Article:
Key 9/11 suspect interrogated by U.S., Pakistan

U.S., Pakistani officials interrogate top al-Qaeda suspect and accused Sept. 11 mastermind

American politicians continued to gush over the capture of the accused mastermind of the Sept. 11 attacks in Pakistan, as the suspect was interrogated at an undisclosed location.

Khalid Shaikh Mohammed was arrested early Saturday during a raid on a house near Islamabad. U.S. authorities say he's a senior member of Osama bin Laden's al-Qaeda network. He was on the FBI's Most Wanted list.

It was unclear Sunday where Mohammed was being held. Pakistan's interior minister said the suspect was being jointly interrogated by U.S. and local authorities. Some western experts on terrorism think he's being held at an American air base in Afghanistan.

Earlier reports suggested he had been handed over to U.S. authorities. Pakistan quickly denied the claim, and would not speculate on when he might be extradited.

A former CIA counter-terrorism chief, Vincent Cannistraro, doesn't think Mohammed will voluntarily divulge useful information about al-Qaeda. But authorities found various documents and computer files when they nabbed him that may prove extremely valuable, he said.

"He's a very tough character, and I doubt Khalid Shaikh Mohammed will be a willing collaborator," Cannistraro told CBC News on Sunday. But he "was the keeper of the keys to the al-Qaeda network," and may have been caught possessing clues about a number of other figures, including the whereabouts of bin Laden.

Like 'liberation of Paris'

American and Pakistani agents seized Mohammed during a joint raid. The U.S. called the arrest "extraordinarily significant." A Canadian expert on terrorist groups agreed, suggesting that authorities may be a lot closer to rounding up bin Laden himself.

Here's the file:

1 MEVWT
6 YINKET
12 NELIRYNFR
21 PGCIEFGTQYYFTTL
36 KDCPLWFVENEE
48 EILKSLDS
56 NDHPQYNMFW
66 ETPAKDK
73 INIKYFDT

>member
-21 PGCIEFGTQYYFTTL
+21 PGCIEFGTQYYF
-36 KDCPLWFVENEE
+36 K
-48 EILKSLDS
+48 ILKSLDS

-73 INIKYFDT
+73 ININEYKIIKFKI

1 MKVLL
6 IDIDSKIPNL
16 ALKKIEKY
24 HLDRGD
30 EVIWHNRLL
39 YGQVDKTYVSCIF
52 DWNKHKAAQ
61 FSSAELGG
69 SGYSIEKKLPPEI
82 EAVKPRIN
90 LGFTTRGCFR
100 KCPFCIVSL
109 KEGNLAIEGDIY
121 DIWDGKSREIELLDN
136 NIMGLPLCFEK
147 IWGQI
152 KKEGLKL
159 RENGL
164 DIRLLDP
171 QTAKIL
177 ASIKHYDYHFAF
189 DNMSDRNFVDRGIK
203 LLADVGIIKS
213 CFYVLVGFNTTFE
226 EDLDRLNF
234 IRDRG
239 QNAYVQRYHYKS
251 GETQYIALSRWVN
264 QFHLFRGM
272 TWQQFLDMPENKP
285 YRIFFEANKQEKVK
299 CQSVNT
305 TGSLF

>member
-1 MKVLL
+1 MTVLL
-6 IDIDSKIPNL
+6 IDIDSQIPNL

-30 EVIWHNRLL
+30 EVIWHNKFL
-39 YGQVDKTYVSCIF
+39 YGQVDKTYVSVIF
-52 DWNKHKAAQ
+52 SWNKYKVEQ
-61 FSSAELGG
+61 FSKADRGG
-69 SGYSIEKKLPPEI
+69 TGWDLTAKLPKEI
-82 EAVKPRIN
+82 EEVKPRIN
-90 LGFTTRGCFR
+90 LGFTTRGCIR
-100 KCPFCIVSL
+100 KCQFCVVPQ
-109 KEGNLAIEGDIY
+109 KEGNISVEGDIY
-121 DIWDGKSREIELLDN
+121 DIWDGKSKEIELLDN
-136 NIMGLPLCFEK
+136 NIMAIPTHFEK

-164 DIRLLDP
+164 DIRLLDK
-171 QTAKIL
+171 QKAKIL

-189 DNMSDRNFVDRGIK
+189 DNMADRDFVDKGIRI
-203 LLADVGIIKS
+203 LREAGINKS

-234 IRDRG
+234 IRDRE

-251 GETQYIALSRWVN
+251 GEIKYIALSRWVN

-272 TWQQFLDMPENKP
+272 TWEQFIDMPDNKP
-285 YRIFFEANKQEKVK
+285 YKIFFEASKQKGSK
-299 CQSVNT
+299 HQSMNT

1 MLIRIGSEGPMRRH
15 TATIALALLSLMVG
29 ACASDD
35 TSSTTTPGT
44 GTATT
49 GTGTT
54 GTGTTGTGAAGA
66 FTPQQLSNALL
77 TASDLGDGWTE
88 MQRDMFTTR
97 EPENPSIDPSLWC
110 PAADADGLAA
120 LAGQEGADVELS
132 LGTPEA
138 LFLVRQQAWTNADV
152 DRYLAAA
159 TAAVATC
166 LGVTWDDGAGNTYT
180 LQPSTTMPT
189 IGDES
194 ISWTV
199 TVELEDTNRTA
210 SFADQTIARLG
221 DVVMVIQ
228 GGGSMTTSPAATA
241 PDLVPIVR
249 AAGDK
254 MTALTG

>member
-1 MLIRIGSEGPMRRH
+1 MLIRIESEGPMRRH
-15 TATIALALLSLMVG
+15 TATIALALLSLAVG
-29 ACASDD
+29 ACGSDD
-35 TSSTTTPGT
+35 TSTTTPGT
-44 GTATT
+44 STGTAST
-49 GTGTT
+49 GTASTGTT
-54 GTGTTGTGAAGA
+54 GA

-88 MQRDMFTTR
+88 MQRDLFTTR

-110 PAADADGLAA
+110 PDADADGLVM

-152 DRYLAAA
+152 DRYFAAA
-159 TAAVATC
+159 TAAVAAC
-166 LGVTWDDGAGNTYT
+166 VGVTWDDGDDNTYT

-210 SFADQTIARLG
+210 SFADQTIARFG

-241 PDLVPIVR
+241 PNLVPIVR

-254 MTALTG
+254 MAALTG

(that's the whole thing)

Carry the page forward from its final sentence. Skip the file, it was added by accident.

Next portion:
On Saturday, White House spokesperson Ari Fleischer described Mohammed's arrest as "a wonderful blow to inflict on al-Qaeda."

On Sunday, top U.S. politicians echoed the remarks on TV talk shows.

"This is equal to the liberation of Paris in the Second World War," said Republican congressman Porter Goss of Florida, the chair of the House Intelligence Committee, on the ABC program This Week.

"This is a giant step backward for the al-Qaeda," said Republican Sen. Pat Roberts of Kansas, chair of the Senate Intelligence Committee. "Now their operations commander is simply out of operations," he told Fox News Sunday.

Despite the mood of celebration and optimism in Washington, some Taliban fugitives and supporters of al-Qaeda said Mohammed's capture would not stop attacks against the U.S. and its allies. Afghan rebels in Pakistan told various news agencies that plenty of other people are ready to take his place.

Mohammed is a Kuwaiti-born Pakistani national. He's accused of planning the Sept. 11 attack against the U.S., as well as picking the hijackers. He's also been linked to other deadly assaults, including the 2002 bombing of a synagogue in Tunisia that killed 19 people.